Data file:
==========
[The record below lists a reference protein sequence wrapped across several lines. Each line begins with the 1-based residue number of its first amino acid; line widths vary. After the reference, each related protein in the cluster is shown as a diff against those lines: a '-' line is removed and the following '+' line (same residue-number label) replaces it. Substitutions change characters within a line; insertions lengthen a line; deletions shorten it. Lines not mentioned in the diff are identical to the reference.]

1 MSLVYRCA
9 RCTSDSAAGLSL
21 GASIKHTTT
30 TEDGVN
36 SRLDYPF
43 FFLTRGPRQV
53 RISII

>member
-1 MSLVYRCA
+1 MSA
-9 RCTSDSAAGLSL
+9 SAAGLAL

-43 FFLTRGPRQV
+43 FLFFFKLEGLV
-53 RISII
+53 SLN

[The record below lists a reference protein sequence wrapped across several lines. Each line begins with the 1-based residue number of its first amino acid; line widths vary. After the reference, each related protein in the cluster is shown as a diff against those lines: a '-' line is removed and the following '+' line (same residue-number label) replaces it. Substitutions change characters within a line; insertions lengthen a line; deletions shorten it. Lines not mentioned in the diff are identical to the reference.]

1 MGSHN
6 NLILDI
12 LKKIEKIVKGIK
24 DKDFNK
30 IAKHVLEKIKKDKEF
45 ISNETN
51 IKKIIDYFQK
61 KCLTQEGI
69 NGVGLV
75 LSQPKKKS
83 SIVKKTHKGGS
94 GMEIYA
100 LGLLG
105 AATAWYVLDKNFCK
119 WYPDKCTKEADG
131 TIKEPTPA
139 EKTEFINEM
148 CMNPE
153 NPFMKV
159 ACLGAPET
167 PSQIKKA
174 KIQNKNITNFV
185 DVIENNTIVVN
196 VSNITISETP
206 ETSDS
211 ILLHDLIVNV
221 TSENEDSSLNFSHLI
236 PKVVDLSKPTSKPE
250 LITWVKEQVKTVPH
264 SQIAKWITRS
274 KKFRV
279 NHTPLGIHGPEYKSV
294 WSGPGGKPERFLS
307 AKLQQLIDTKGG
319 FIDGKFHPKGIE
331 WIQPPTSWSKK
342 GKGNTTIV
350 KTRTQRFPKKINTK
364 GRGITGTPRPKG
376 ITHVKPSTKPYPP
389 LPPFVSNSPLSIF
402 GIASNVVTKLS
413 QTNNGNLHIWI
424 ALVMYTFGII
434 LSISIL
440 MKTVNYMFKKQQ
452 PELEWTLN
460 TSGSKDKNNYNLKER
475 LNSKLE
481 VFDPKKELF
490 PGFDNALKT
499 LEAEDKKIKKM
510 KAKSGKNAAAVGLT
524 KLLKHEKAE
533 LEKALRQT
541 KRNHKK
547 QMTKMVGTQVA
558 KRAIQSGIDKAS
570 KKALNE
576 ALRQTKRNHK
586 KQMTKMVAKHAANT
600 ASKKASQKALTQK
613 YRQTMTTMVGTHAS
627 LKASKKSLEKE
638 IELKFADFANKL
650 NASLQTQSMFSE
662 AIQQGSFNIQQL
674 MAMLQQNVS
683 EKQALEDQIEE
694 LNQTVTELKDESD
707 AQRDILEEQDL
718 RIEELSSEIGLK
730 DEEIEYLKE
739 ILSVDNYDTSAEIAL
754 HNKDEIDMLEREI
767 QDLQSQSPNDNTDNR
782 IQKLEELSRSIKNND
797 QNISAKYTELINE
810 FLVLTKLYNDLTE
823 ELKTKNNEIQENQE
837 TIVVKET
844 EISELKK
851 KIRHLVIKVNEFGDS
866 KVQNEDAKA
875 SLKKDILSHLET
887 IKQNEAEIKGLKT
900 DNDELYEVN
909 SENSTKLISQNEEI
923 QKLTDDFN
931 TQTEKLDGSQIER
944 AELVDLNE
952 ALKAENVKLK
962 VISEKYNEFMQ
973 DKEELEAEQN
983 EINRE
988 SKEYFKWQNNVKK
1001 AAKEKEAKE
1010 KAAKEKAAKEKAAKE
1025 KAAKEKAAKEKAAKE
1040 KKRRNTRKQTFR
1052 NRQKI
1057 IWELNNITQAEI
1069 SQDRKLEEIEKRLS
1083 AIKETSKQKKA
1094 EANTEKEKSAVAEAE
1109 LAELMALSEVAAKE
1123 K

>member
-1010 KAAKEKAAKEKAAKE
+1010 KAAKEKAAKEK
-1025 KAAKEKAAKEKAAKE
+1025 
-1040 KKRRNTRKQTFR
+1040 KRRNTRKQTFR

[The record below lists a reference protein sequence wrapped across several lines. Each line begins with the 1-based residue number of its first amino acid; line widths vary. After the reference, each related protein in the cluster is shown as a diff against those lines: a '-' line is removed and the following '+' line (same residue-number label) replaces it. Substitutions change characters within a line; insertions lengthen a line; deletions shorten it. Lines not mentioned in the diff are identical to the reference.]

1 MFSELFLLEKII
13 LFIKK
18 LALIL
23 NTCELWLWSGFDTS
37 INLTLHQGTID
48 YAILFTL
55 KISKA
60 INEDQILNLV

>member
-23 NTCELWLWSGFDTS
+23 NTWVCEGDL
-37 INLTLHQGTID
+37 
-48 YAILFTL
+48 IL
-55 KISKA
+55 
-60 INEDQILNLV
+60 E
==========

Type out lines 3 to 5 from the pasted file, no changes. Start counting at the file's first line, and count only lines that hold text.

9 RCTSDSAAGLSL
21 GASIKHTTT
30 TEDGVN